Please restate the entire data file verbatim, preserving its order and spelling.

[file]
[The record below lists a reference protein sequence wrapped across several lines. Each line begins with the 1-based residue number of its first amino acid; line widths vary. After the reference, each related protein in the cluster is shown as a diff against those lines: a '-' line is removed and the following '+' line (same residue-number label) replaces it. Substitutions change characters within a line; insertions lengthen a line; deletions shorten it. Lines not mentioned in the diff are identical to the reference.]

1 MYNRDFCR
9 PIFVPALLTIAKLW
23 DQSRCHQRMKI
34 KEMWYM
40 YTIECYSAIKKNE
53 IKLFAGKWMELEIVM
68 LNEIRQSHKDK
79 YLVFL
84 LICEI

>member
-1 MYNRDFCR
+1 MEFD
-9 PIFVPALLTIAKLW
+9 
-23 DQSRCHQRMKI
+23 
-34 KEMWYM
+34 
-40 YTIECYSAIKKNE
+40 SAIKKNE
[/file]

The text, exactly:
[The record below lists a reference protein sequence wrapped across several lines. Each line begins with the 1-based residue number of its first amino acid; line widths vary. After the reference, each related protein in the cluster is shown as a diff against those lines: a '-' line is removed and the following '+' line (same residue-number label) replaces it. Substitutions change characters within a line; insertions lengthen a line; deletions shorten it. Lines not mentioned in the diff are identical to the reference.]

1 MYNRDFCR
9 PIFVPALLTIAKLW
23 DQSRCHQRMKI
34 KEMWYM
40 YTIECYSAIKKNE
53 IKLFAGKWMELEIVM
68 LNEIRQSHKDK
79 YLVFL
84 LICEI

>member
-1 MYNRDFCR
+1 MEFD
-9 PIFVPALLTIAKLW
+9 
-23 DQSRCHQRMKI
+23 
-34 KEMWYM
+34 
-40 YTIECYSAIKKNE
+40 SAIKKNE